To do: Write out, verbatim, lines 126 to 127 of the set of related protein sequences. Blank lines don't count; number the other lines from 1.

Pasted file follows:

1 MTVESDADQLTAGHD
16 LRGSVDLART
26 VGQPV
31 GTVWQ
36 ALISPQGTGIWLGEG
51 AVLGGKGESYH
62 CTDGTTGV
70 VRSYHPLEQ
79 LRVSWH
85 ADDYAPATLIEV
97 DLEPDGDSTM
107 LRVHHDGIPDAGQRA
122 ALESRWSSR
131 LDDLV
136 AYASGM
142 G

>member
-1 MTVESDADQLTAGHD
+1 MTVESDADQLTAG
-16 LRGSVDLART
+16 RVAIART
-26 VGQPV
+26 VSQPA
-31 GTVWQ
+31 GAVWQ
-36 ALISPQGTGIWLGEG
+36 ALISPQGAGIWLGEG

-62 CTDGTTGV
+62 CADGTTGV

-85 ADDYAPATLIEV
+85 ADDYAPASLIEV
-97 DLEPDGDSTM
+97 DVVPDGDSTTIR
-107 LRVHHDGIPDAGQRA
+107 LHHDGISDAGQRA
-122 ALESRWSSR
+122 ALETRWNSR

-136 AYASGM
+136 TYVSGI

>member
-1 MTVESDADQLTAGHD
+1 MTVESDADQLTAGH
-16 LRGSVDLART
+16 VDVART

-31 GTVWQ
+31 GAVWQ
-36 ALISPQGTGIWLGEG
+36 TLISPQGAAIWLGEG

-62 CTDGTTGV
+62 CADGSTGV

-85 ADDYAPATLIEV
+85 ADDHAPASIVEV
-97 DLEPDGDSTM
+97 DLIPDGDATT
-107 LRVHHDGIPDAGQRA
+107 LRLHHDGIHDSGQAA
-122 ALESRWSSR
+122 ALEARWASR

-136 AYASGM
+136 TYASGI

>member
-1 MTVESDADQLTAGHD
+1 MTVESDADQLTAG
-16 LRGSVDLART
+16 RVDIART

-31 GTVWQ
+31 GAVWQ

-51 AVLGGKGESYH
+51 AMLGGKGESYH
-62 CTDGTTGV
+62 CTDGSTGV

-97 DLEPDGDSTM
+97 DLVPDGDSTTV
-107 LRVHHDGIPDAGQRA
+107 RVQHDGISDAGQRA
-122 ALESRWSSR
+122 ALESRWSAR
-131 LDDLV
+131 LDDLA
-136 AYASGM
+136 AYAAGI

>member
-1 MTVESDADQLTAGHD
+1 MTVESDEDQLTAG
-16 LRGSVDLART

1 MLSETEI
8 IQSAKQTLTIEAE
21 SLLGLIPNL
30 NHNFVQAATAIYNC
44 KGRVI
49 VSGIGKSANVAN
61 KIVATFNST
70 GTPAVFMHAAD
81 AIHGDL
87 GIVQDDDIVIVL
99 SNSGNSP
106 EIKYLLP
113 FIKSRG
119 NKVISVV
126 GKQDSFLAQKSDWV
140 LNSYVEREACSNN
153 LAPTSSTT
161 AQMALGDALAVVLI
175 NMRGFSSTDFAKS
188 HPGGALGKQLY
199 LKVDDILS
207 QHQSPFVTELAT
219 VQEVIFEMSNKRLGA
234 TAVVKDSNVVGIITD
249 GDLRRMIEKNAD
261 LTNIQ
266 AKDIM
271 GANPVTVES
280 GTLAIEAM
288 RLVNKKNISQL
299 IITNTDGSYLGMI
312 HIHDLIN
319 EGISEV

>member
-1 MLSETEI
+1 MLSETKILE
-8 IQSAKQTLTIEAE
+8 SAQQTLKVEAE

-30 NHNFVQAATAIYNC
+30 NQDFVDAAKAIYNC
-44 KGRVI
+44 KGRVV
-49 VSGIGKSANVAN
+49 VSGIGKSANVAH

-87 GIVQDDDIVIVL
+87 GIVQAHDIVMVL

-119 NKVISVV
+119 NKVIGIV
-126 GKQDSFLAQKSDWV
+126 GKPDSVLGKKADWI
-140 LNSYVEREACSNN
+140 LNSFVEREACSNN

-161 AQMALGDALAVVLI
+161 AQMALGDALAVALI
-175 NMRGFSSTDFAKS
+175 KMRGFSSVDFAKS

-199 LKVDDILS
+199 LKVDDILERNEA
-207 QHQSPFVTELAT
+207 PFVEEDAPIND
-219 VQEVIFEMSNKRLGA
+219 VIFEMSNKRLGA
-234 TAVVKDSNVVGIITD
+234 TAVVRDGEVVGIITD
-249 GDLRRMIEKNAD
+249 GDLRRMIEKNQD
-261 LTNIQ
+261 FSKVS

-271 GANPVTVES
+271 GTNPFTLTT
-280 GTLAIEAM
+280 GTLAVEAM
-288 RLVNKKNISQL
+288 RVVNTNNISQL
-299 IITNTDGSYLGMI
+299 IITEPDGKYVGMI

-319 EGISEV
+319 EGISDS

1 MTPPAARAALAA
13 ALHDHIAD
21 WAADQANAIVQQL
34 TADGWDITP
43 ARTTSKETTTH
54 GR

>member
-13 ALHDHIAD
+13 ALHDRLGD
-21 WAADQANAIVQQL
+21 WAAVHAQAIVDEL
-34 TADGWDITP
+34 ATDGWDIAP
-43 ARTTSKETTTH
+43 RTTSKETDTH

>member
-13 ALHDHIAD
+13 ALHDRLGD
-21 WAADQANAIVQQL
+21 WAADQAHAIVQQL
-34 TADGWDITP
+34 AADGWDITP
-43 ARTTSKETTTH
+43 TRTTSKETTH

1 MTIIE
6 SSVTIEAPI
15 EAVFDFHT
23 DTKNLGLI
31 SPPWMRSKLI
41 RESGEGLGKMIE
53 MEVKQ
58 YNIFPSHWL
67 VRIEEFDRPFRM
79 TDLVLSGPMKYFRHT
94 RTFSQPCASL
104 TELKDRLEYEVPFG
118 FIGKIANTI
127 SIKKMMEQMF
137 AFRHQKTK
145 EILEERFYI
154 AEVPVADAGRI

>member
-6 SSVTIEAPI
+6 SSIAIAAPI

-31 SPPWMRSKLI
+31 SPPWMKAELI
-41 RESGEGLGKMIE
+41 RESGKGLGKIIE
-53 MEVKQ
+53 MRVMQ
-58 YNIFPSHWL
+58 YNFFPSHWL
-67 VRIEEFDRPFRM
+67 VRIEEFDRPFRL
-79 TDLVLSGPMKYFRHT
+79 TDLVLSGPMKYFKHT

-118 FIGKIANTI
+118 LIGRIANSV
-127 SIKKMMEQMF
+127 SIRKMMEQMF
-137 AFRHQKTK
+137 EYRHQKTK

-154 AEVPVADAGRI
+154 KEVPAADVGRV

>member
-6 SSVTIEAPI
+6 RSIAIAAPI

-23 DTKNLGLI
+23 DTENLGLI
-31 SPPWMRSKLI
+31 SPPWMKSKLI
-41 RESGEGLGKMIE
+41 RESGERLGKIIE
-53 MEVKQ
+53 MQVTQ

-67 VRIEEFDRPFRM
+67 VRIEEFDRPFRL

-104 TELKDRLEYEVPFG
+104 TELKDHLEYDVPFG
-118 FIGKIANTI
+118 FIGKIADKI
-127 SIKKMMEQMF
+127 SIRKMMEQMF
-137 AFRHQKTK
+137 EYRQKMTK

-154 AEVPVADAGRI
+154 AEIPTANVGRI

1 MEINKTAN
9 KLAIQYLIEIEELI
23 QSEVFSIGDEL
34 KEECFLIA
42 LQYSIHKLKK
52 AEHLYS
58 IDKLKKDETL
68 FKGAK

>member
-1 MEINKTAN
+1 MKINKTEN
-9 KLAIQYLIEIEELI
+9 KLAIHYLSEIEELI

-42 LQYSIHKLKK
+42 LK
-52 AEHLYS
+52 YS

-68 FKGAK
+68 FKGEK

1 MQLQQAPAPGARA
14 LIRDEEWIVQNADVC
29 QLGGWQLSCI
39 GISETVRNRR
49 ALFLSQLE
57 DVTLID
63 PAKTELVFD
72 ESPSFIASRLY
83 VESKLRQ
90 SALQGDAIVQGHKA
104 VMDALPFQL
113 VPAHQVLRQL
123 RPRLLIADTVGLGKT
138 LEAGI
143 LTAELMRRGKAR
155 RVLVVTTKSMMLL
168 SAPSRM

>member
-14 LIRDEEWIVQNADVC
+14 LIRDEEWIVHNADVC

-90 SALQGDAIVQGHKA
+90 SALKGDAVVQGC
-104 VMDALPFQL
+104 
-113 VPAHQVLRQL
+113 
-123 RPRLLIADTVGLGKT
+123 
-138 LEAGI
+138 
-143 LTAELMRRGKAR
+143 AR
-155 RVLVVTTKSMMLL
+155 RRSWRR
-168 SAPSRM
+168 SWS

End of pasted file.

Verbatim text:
-44 KGRVI
+44 KGRVV